Quintanilla: People have not been able to pin point how much the contract was worth and whether or not it's the only one. Eisen: Who wins, also? That's interesting. Deutsche Telecom? Is that going to be the beneficiary? Faber: It would seem to be, yeah. They’re going to go more right. All the European carriers of course, going to be trumpeting their ability to adhere to standards that the EU wants. Privacy becoming a much larger issue across the board whether it's Facebook or Google, I think we have to continue to think about this, what it will mean to some of these business models. Hobbs: It’s more than just privacy, isn't it? Talking about setting their own internet structures, I think what Mark Andresen described as the balkanization of the internet as a result. Because the Germans are like, we simply don't want the Americans to have this sort of access to what we do (on a daily basis). Not least Angela Merkel’s phone.
Charles Lewis
Investigative Journalist, Executive Editor of the Investigative Reporting Workshop at the American University School of Communication in D.C. and Author of
WHYY 06/28/2014
Lewis: And so you have a situation here. They know who his source was. Moyers: They do? Lewis: They do. And they have multiple ways in which they've identified who it is. And that's why they brought a case and they have enough evidence that they hope and they think to convict this person. they've already – Moyers: They want to convict the source? Lewis: They want to convict the source and they want Jim Risen to convict the source. And they want to have Jim Risen be the one who helps them do it. But they don't want to necessarily betray their intelligence ways that they found out that may or may -- they may be legal, because they're government employees, but they're going to appear to be unseemly because they involved monitoring of employees and pulling all kinds of things. So we have a little -- another strange thing going on here where the government doesn't really want to go anywhere near this subject. And so they would like -- so we're all looking at Jim Risen and whether he goes to prison. And the real issue is actually the government.
Charles Lewis
Investigative Journalist, Executive Editor of the Investigative Reporting Workshop at the American University School of Communication in D.C. and Author of
WHYY 06/28/2014
Lewis: What are they mad about? Well, he did a story and a chapter in his book, "state of war," that actually showed that the CIA sent nuclear information to Iran. Oops. And they are livid. Moyers: Something we might want to know about. Lewis: >> yep. yeah, yeah. exactly. Moyers: right? might want to know that the government responsible to the people was actually making these serious mistakes? Lewis: yeah. it's unbelievable that they were doing that. and it's unbelievable. and so risen breaks that story in the book. and they are mad that he did this. and they, frankly, embarrassed them. And so they're trying -- this is retribution. I think it has very little to do with anything but retribution. But I also think what is really disturbing now is the difficulty of doing this type of reporting was never easy. Now it is probably more difficult than it's ever been in U.S. history. And President Obama has used the Espionage Act against journalists more than any president in U.S. history.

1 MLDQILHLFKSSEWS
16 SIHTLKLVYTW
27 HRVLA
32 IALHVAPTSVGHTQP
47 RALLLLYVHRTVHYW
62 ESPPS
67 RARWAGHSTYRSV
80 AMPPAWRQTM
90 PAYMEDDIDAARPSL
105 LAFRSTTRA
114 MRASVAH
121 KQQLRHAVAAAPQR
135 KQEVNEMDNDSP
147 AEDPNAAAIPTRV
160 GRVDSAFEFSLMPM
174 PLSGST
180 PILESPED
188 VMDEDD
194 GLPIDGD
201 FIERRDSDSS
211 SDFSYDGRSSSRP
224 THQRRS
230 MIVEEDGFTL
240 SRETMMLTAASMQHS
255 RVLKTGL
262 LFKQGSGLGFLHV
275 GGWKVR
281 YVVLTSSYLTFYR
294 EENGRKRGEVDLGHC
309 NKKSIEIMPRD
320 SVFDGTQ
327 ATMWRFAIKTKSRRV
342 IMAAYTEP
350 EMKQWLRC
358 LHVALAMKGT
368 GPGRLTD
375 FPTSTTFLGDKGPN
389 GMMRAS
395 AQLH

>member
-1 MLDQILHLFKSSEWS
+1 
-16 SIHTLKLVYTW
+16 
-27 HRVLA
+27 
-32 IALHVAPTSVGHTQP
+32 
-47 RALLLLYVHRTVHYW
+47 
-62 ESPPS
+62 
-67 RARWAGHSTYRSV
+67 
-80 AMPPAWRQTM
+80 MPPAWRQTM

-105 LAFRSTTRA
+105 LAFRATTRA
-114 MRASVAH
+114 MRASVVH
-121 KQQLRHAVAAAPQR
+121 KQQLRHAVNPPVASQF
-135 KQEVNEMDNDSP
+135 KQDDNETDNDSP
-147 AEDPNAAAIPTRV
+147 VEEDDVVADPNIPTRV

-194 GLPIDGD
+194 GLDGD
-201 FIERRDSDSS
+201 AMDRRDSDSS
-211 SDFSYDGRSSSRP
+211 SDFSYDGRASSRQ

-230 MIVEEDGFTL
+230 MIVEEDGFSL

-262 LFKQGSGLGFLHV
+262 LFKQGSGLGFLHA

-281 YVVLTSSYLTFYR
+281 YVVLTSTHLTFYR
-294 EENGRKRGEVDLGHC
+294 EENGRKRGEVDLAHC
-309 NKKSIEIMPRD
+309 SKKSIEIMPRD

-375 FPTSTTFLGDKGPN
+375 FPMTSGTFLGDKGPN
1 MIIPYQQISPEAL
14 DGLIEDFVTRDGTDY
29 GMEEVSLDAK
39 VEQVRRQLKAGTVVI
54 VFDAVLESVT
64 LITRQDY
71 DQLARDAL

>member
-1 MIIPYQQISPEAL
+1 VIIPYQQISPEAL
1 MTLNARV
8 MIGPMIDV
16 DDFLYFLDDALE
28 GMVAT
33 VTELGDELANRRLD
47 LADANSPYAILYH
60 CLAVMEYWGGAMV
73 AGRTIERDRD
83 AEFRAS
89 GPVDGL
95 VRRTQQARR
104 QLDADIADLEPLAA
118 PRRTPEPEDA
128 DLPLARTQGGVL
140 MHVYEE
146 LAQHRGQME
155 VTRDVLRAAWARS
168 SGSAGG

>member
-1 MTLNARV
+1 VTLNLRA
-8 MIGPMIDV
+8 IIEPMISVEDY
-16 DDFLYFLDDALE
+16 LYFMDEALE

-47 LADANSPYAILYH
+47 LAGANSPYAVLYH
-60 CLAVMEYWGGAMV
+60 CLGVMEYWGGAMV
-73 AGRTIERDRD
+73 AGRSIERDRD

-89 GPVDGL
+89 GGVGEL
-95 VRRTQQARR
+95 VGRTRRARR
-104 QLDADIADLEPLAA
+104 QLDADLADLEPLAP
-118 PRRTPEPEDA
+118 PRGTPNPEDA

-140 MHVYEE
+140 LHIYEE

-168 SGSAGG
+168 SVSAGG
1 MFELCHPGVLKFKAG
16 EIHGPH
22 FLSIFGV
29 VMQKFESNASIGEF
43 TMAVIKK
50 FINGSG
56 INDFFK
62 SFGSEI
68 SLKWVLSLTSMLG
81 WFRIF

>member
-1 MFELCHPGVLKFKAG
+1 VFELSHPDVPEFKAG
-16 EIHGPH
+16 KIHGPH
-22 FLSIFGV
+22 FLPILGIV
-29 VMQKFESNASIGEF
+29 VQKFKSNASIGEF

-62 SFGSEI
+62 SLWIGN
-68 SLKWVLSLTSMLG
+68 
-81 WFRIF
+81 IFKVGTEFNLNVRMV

Charles Lewis
Investigative Journalist, Executive Editor of the Investigative Reporting Workshop at the American University School of Communication in D.C. and Author of
WHYY 06/28/2014
Moyers: I think even Nixon only used it once against – Daniel Ellsberg, who leaked the pentagon papers. And obama's used it how many? Lewis: Eight times. it's unbelievable, and – Moyers: The espionage act. Lewis: Right, the espionage act. and who would've ever imagined that? This is something Obama never talked about in campaigns. He never publicly said he was going to go do this. And like a lot of things in his administration, he's trying to have it both ways. He's supporting a shield law, to some extent, in congress for journalists. but on the other hand, he's criminalizing investigative reporting by going after sources. And so he's throwing a bone, or being accommodating to the national security establishment in Washington, which, you know, in just a couple-year period, did 76 million classified documents. Far more than any time in U.S. history.
Charles Lewis
Investigative Journalist, Executive Editor of the Investigative Reporting Workshop at the American University School of Communication in D.C. and Author of
WHYY 06/28/2014
Moyers: So what's at stake if we do silence and punish whistle-blow whistle-blowers? Lewis: Well, what's at stake is whistle-blowers won't come forward. They know they're going to be prosecuted. They know they're being monitored. A lot of sources have dried up. There have been some panels in the last year, too, in the journalistic realm. And folks have talked about how it's harder to find people to talk now because they fear retribution. They know that the surveillance has gotten incredibly intense and the stakes are incredibly high. And they get that. And so a lot of folks who might be inclined to leak and leakers are wonderful. Because they tell reporters what they don't already have and they can't find in any document. They're very essential.